In this precise context, last week saw comments from India’s Oil Minister, Dharmendra Pradhan, that he and the chief executive officer of the Abu Dhabi National Oil Co (ADNOC), Sultan Al Jaber, had discussed ways to strengthen energy cooperation “in the hydrocarbon sector and beyond” between the two countries. This co-operation has already grown extremely quickly after the relationship normalisation deal was signed by the UAE on 15 September last year. ADNOC is being seen by the U.S. as a key oil supplier in the new Middle East order, with plans to swiftly increase its crude oil production by around 1 million barrels per day (bpd) to at least 5 million bpd by 2030 at the latest, and to increase its gas output as well. Further weight was added to this joint effort with the recent award by the UAE of a second major oil and gas exploration block concession to the U.S.’s Occidental. The U.S., for its part, was extremely supportive of ensuring India’s compliance as an end-buyer for any oil that ADNOC might produce with India approving a proposal that allows ADNOC to become the only overseas company entitled to hold and store India’s vitally-important strategic petroleum reserves (SPR) and to export oil from the SPR if there is no domestic demand for it. In addition to this, the UAE has become a partner in an Indian joint venture to build a 1.2 million bpd refinery and petrochemical complex on the country’s west coast.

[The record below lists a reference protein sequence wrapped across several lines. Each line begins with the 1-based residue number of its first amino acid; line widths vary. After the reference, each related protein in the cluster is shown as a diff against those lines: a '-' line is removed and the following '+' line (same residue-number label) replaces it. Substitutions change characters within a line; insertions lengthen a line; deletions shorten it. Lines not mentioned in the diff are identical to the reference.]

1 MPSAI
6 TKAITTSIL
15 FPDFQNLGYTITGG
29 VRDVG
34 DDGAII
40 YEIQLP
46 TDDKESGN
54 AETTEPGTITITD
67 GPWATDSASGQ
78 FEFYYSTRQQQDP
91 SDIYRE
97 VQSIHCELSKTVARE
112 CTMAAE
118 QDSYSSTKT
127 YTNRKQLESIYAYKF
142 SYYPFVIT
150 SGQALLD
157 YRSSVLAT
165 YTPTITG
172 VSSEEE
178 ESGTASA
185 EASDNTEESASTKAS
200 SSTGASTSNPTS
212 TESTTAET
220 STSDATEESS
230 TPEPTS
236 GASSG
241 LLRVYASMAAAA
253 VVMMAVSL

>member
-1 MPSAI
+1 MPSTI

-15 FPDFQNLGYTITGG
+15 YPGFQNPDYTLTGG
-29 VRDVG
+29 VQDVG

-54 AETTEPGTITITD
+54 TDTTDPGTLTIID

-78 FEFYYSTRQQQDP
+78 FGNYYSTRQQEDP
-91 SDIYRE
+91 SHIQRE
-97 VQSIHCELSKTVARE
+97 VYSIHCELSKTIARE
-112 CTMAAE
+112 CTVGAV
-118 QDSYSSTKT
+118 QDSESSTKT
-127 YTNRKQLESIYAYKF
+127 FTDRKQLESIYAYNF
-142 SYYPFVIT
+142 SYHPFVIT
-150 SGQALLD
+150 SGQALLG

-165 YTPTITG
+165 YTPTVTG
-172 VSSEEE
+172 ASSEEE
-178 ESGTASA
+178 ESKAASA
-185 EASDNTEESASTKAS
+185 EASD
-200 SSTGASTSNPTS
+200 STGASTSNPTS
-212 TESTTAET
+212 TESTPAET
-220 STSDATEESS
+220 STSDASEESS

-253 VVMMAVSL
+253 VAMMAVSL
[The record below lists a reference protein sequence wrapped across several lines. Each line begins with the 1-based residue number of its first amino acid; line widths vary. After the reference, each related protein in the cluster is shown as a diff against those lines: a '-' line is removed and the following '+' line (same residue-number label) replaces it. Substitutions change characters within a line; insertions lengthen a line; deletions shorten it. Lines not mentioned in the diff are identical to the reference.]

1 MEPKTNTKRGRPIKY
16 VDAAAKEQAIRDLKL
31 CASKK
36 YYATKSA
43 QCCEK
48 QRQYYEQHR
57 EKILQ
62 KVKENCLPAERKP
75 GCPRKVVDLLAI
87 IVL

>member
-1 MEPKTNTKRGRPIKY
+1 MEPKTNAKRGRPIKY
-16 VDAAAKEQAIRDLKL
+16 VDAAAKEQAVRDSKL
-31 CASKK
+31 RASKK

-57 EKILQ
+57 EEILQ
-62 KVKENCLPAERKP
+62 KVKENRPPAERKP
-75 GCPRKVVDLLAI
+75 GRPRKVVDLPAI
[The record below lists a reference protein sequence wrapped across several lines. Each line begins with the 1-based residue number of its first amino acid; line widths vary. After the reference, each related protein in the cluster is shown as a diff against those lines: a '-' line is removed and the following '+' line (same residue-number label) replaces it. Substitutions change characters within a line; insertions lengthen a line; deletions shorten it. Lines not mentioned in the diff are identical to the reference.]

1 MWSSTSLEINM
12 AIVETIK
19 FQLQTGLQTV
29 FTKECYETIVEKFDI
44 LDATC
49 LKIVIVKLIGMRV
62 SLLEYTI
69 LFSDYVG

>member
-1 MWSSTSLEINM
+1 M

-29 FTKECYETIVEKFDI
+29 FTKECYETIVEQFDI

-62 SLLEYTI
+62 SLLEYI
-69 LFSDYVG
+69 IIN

At the same time that India is looking to expand its imports of oil from the UAE, and to extend its cooperation further with ADNOC, it is seeking to cut oil imports from Saudi Arabia, various sources in India’s oil sector commented last week. According to these reports, the Indian Oil Corporation, Bharat Petroleum Corporation, Hindustan Petroleum Corporation, as well as Mangalore Refinery and Petrochemicals and other state refiners, are preparing to lift about 10.8 million barrels in May compared to the average state refiners’ take of 14.7-14.8 million barrels of Saudi oil per month. This is in line with Oil Minister Pradhan’s repeated criticism of Saudi Arabia’s additional oil production cuts to the OPEC+ cuts being a key cause for the recent spikes in oil prices that have negatively affected India’s budget.

This move away from Saudi oil and towards oil from the UAE follows the displacement of Saudi Arabia from the number two oil supplier position to India by the UAE’s sponsor in the Arab States alliance – the U.S. itself. Specifically, oil industry figures for February showed that the total volume of India’s crude oil imports from the U.S. overtook those from Saudi Arabia in the month, with the U.S. moving from number five to number two in the supply table. US crude imports jumping to the second spot in February, from fifth in 2020. This change in supplier rankings was partly a deliberate move by India to signal its displeasure with Saudi over its surprise voluntary oil production cuts and partly due to refiners targeting different oil grades in anticipation of higher gasoline demand, according to local analysts. Even before this switch, according to industry data, U.S. crude imports to India stood at 12.69 million metric tons in 2020, up nearly 29 per cent from a year earlier. In February, though, inflows from the U.S. was 2.11 million metric ton, around 32 per cent higher than the 1.61 million metric tons from Saudi Arabia.